Open Door

Open Door

Friday, January 21, 2011


I spent the morning comforting a fellow writer who is sitting at a crossroads.  As I gave her the reasurrance she needed to go on another day, I realized the information I was sharing was insight into what it really means to be a writer, so now I want to share it with you:

Honey, you are so close.  Only six more chapters to go and you are done.  If you really bucked down and forced yourself, you could have your first draft within six weeks.  You have an outline.  You know where to go and now you need to get there!

When I think back to Copper Descent in it's first stages, it makes me cringe.  I had to throw out several chapters and re-write them completely, not to mention how many hours I spent revising the others.  It was Terrible with a capital T, and it wasn’t even my first attempt.  I have taken creative writing courses and worked sporadically for the last twenty years to finally get a sense of my craft.  You have been at this for just a little over two years now, your talent lying dormant since high school and I feel that your work is better than my first draft.  In order to feel that sense of accomplishment, you need to finish what you have started.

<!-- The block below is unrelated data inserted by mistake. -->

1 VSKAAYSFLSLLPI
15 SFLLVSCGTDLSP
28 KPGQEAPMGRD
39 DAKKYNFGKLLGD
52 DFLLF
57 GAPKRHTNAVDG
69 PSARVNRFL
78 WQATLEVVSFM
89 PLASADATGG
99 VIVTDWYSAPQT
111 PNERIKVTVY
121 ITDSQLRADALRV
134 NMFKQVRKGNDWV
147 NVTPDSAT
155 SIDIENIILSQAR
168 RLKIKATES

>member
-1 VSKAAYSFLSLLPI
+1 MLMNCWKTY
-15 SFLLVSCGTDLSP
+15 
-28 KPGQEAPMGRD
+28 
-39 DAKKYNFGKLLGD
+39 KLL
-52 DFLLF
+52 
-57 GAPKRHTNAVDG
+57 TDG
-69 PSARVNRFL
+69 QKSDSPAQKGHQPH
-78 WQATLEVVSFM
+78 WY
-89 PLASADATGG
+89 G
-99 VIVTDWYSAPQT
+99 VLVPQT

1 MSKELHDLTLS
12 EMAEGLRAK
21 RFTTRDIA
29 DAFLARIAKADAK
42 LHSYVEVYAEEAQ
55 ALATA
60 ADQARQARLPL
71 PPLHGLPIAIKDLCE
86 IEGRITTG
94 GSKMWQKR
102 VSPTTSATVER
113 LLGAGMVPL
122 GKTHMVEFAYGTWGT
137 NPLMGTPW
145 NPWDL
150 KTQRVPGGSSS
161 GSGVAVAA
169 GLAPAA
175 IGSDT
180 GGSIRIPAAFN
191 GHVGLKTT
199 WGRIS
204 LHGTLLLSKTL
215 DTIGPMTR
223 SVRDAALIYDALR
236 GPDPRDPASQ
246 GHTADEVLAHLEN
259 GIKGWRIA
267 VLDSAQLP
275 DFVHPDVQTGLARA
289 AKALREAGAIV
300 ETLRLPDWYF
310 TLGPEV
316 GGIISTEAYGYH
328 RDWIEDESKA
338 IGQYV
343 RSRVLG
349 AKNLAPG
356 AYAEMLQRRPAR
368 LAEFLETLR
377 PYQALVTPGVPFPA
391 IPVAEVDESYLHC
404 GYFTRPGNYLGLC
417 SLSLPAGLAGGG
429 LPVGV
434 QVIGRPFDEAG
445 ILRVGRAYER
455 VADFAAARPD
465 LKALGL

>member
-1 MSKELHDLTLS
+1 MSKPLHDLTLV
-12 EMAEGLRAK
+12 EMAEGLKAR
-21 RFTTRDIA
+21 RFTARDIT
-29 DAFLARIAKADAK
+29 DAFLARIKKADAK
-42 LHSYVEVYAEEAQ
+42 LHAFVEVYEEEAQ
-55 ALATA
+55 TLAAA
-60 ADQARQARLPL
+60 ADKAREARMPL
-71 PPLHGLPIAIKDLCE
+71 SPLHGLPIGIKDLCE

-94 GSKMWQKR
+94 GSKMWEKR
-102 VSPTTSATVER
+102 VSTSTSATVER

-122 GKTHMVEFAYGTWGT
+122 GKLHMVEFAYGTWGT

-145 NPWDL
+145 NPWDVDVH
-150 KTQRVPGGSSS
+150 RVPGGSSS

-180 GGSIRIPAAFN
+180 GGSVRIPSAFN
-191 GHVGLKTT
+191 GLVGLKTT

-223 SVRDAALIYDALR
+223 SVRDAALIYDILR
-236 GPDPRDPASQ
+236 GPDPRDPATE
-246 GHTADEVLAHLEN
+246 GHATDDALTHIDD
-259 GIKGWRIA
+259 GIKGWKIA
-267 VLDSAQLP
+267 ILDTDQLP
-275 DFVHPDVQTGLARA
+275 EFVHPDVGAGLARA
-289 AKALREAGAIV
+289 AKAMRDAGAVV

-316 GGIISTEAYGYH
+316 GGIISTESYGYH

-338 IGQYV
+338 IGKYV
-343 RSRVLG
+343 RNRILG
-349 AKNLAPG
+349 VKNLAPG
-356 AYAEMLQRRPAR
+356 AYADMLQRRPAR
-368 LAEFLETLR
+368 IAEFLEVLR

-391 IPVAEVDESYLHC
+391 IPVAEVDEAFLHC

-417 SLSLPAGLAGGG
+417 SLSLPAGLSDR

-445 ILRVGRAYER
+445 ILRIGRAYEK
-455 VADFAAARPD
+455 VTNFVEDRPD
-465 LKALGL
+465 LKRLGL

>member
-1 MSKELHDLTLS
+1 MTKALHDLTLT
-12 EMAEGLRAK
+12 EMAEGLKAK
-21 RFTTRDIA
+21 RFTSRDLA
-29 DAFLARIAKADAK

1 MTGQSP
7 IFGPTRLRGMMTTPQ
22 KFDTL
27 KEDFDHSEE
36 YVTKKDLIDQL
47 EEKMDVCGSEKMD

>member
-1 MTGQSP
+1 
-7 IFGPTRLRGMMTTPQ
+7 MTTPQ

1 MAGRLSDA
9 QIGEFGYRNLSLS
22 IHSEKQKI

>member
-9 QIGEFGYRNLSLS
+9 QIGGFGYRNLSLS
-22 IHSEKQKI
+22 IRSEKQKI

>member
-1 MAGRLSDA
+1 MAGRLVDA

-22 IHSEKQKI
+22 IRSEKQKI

Writing takes patience and a strong sense of self.  That is why it is so dangerous to compare your work to anyone else’s, because you lose that identity which makes you original.  This is the reason why I will never be able to write fluff or comedy, and that’s okay.  I’m not made up that way and have accepted my limitations.  It is not okay to doubt your ability, only your fortitude.  This is a question I have asked myself countless times and now I will pose it to you…  How bad do you want this?  Bad enough to keep going when others would quit?  Because that’s what it’s all about.  Every time you decide to continue, you grow.  Quitting is never an option and neither is doubt. 

Have you ever heard of an author by the name of Andy Andrews?  He spent seven years attempting to publish his first novel: The Traveler’s Gift and no publishing company would take it.  They even went a step further, telling him it would never be published because his writing was crap.  He mortgaged his house and self published, believing in his dream that much.  This book was the first self-published story to ever make the New York Times Best Sellers List.  I assure you he had doubt every step of the way.  In fact, one of my most favorite quotes come from this man.  “You can’t always make the right decision, but once the decision is made, you have to go about making it right.”  You don’t change your choice, you follow it through to the end, and that way, you will never look back with regret.

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